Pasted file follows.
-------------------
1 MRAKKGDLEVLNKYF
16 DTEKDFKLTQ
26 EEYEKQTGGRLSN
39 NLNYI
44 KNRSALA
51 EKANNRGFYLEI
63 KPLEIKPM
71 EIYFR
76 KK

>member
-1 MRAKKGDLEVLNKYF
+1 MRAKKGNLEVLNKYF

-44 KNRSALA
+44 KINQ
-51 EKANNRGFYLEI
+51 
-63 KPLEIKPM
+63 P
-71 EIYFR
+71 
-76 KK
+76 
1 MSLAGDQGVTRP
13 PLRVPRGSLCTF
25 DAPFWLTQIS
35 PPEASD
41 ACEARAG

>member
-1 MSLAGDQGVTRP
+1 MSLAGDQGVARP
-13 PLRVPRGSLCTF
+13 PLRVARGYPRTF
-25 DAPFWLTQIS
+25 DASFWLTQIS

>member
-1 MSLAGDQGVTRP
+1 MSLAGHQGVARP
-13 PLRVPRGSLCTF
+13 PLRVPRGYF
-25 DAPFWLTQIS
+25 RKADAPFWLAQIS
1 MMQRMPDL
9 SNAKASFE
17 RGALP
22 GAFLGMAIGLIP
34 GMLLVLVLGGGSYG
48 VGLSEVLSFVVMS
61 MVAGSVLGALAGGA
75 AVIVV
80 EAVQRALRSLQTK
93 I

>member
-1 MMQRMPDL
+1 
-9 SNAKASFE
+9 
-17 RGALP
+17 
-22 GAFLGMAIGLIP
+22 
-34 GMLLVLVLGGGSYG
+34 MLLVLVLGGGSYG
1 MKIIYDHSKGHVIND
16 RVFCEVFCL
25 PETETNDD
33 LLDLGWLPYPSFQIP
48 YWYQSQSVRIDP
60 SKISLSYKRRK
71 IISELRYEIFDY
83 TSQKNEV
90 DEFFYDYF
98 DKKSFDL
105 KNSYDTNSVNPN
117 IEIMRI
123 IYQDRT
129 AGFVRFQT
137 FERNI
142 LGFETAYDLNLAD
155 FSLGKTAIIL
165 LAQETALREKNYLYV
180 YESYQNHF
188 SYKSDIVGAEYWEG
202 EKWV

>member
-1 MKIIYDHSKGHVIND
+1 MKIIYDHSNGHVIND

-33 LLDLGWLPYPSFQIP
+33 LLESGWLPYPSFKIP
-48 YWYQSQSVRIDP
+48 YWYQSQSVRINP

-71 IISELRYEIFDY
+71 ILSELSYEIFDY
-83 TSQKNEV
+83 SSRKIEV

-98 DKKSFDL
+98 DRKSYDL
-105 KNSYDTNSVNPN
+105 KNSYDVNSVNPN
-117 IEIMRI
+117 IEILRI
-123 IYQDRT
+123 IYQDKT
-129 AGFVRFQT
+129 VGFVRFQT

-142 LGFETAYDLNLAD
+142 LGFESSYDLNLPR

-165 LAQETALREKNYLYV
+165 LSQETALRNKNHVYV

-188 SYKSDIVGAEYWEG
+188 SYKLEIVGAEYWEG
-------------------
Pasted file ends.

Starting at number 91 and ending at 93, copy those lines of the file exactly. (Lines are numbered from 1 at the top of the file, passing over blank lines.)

-71 IISELRYEIFDY
+71 ILSELSYEIFDY
-83 TSQKNEV